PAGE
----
I posted this in another thread about CBD but it might help someone

Other than the standard advice of dark room, not too much caffeine, good bedroom temp, no screens before bed, the following might be useful.

Deep breathing. Keeping your mouth closed, inhale quietly through your nose while counting to 4. Hold your breath for a count of 7. Exhale slowly through your mouth for a count of 8. Repeat this cycle around 6 times before returning to normal breathing.

Dont lie in bed for hours. If not asleep for 20/30 mins, get up walk about/stretch, read a book for a brief period.

Walk 40 min + a day or another form of exercise where your brain is forced to engage differently

Talk through the thoughts running through your head that you mentioned with someone you trust or a therapist.

Longer term - meditation to help manage those thoughts.

Increase Vitamin D levels - low Vit D levels have been linked to low quality/difficulty sleeping.

Accept you might not sleep sometimes and thats ok. A process of letting go may allow many more sleep improved nights.

Hope some of that helps
Thank you - lots of good advice there. I definitely need to try getting up and switching off from trying to get to sleep more - always been reluctant to do that and just laid awake for hours, but it's definitely something to try for my own sanity!
I can’t sleep unless I have something playing in the background - preferably something I’ve heard a thousand times before so that my brain doesn’t tune into it, old episodes of Blackadder or The Simpsons usually.

There’s a great album by Max Ricther called (funnily enough) Sleep, which was made using actual science and has a deliberately hypnotic quality - its 8 hours long and I challenge anyone to get to the end of it;

https://dg.lnk.to/sleep-8hours
I've tried music which didn't really work, but will look into the album you mentioned - thanks for the heads up!
Sounds like stress to me, even if you don't feel it.

Or Anxiety.
Yeah, I do feel maybe I've been in denial on stress/anxiety front. My wife has said it a few times but I've brushed it aside thinking I don't feel stressed/anxious, but kids, hectic job, constant active mind - definitely think the doctors would be a good first step and seeing what he thinks.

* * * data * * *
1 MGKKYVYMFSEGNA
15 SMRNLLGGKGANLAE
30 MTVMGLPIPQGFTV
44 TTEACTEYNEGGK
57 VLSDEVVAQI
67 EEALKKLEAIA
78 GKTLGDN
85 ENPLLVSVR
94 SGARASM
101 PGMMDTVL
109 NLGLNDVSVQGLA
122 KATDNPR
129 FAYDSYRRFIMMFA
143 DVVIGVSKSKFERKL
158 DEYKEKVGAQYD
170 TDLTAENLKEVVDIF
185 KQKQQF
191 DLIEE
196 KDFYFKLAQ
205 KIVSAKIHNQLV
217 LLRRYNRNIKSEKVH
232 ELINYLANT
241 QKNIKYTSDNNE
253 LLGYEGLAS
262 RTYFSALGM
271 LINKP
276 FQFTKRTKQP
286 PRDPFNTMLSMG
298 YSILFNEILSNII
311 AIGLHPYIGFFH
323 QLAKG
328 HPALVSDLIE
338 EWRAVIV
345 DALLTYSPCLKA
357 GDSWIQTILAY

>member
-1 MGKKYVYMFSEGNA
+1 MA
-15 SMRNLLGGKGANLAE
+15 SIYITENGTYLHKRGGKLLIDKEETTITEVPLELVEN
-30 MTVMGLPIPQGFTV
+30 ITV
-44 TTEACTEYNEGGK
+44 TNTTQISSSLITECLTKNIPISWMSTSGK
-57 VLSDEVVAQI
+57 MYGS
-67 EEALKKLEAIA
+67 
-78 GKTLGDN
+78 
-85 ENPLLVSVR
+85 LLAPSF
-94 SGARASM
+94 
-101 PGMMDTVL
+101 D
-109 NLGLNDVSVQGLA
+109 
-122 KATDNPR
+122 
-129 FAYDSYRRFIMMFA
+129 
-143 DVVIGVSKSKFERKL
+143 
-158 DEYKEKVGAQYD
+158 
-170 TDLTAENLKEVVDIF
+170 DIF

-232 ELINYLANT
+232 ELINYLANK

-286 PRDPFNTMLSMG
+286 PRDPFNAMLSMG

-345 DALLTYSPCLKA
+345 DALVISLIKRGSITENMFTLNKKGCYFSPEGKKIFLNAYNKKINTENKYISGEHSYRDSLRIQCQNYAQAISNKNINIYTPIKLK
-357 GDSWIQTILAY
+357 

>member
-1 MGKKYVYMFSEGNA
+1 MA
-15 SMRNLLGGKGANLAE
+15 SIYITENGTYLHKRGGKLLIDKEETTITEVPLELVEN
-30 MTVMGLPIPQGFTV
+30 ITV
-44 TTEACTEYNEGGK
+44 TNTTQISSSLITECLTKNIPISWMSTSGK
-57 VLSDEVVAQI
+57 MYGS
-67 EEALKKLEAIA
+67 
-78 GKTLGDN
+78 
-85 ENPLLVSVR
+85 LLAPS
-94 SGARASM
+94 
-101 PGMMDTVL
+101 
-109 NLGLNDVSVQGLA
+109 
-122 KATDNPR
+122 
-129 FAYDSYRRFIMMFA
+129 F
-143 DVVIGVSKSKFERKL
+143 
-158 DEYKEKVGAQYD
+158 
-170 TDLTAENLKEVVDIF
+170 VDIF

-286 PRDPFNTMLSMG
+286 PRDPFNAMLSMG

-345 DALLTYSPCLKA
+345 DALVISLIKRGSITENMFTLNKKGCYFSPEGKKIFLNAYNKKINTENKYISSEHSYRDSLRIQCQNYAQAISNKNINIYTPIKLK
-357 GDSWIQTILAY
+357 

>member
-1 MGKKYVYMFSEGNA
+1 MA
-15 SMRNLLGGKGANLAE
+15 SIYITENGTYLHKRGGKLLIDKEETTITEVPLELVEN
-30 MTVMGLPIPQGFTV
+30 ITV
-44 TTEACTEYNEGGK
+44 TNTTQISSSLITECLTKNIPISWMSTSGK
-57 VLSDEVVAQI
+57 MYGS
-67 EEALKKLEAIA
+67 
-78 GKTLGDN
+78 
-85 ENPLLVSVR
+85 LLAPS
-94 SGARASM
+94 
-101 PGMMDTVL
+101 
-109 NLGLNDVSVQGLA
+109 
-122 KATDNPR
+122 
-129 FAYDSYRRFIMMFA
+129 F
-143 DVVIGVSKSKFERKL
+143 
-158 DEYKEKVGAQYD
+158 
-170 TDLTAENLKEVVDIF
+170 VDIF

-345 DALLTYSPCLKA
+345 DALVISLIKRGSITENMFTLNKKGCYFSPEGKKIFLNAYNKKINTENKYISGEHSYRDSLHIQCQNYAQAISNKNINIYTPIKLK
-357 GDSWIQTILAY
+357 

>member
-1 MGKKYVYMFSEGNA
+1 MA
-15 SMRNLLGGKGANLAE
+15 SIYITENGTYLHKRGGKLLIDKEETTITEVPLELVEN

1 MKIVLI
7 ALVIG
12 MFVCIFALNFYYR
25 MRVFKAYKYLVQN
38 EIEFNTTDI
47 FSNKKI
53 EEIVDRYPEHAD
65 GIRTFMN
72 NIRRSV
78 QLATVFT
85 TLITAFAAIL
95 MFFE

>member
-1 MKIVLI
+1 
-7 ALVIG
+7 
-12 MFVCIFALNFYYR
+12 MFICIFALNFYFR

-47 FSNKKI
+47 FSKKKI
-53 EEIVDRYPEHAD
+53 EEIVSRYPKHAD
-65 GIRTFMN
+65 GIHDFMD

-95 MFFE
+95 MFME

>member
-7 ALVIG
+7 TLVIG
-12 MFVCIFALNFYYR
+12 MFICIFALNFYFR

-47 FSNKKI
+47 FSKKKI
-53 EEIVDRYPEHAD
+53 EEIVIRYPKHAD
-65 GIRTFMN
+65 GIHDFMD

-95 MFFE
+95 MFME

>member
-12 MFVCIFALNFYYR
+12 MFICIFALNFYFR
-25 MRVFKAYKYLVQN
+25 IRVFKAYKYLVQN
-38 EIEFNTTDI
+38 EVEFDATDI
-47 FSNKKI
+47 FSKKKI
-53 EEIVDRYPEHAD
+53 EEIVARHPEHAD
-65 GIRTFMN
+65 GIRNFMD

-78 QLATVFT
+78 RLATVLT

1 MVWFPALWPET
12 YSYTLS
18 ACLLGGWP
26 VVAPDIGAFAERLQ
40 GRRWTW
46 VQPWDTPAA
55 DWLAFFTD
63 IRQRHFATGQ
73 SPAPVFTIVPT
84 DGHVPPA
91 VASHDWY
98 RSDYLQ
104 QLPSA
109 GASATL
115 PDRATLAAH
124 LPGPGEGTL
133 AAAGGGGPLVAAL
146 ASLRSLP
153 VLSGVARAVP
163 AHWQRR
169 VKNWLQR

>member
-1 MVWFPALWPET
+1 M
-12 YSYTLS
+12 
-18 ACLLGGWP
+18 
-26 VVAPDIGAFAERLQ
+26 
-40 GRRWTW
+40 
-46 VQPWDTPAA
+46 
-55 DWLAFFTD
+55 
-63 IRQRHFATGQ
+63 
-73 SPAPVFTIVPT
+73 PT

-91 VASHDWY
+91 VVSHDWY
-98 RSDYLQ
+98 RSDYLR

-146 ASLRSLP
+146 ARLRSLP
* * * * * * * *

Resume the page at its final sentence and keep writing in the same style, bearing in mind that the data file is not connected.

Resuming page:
Meds are honestly never, ever the answer for sleep issues. You could ask your doc if you can get referred to Sleepstation, an online NHS program run out of the UK’s only dedicated sleep hospital in Newcastle. It sorted me out - in short, following a family trauma earlier this year I just stopped sleeping, my body clock stopped recognising the need for sleep and I didn’t sleep for almost two months. If I hadn’t gone through it I wouldn’t have thought it possible, I couldn’t work, was borderline suicidal, but bizarrely I never once felt tired, never yawned once and the days/nights were bloody long. Mine was admittedly at the extreme end of insomnia, and even if you don’t want to do Sleepstation, there are several online pieces that tell you what it entails (it is pretty brutal) :giggle: ITN Newscaster Tom Bradby had it worse than me, he didn't sleep for almost 5 months I think it was, I was just lucky to get referred relatively quickly. Good luck chap, insomnia is a horrible, ‘invisible’ affliction.
Thanks - if/when I go to the docs I'll ask about that! Sorry to hear re not sleeping for so long - I can't imagine how that must have felt to go through. Glad to hear you've recovered now! And thank you for the good luck!
 


BN41Albion

Well-known member
Oct 1, 2017
6,315